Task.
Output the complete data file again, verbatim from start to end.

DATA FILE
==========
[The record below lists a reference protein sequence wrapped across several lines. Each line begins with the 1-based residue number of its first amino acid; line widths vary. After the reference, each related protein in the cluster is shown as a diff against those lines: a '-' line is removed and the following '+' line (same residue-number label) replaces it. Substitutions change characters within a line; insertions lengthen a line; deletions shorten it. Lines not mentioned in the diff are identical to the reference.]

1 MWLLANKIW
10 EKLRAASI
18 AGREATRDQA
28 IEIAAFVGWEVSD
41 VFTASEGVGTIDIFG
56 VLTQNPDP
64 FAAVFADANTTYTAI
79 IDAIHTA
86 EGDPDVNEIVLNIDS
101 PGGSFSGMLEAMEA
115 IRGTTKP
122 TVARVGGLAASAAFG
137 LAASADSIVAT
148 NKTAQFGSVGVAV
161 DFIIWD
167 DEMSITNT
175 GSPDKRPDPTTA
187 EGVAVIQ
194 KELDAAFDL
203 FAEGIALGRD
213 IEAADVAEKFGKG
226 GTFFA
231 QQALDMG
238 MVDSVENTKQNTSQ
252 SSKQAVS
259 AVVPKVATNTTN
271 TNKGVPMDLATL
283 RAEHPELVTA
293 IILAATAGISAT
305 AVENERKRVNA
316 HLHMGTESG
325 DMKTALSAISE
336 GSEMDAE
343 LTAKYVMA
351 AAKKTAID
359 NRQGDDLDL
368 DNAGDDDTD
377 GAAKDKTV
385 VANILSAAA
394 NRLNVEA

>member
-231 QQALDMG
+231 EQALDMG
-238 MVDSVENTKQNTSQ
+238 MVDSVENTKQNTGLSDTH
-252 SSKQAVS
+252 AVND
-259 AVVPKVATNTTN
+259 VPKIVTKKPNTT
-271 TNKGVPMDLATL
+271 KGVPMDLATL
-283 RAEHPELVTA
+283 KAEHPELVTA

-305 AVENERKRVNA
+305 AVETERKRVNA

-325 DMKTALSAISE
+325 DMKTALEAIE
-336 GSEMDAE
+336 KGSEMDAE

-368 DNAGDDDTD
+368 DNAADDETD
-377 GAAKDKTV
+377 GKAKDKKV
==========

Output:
[The record below lists a reference protein sequence wrapped across several lines. Each line begins with the 1-based residue number of its first amino acid; line widths vary. After the reference, each related protein in the cluster is shown as a diff against those lines: a '-' line is removed and the following '+' line (same residue-number label) replaces it. Substitutions change characters within a line; insertions lengthen a line; deletions shorten it. Lines not mentioned in the diff are identical to the reference.]

1 MWLLANKIW
10 EKLRAASI
18 AGREATRDQA
28 IEIAAFVGWEVSD
41 VFTASEGVGTIDIFG
56 VLTQNPDP
64 FAAVFADANTTYTAI
79 IDAIHTA
86 EGDPDVNEIVLNIDS
101 PGGSFSGMLEAMEA
115 IRGTTKP
122 TVARVGGLAASAAFG
137 LAASADSIVAT
148 NKTAQFGSVGVAV
161 DFIIWD
167 DEMSITNT
175 GSPDKRPDPTTA
187 EGVAVIQ
194 KELDAAFDL
203 FAEGIALGRD
213 IEAADVAEKFGKG
226 GTFFA
231 QQALDMG
238 MVDSVENTKQNTSQ
252 SSKQAVS
259 AVVPKVATNTTN
271 TNKGVPMDLATL
283 RAEHPELVTA
293 IILAATAGISAT
305 AVENERKRVNA
316 HLHMGTESG
325 DMKTALSAISE
336 GSEMDAE
343 LTAKYVMA
351 AAKKTAID
359 NRQGDDLDL
368 DNAGDDDTD
377 GAAKDKTV
385 VANILSAAA
394 NRLNVEA

>member
-231 QQALDMG
+231 EQALDMG
-238 MVDSVENTKQNTSQ
+238 MVDSVENTKQNTGLSDTH
-252 SSKQAVS
+252 AVND
-259 AVVPKVATNTTN
+259 VPKIVTKKPNTT
-271 TNKGVPMDLATL
+271 KGVPMDLATL
-283 RAEHPELVTA
+283 KAEHPELVTA

-305 AVENERKRVNA
+305 AVETERKRVNA

-325 DMKTALSAISE
+325 DMKTALEAIE
-336 GSEMDAE
+336 KGSEMDAE

-368 DNAGDDDTD
+368 DNAADDETD
-377 GAAKDKTV
+377 GKAKDKKV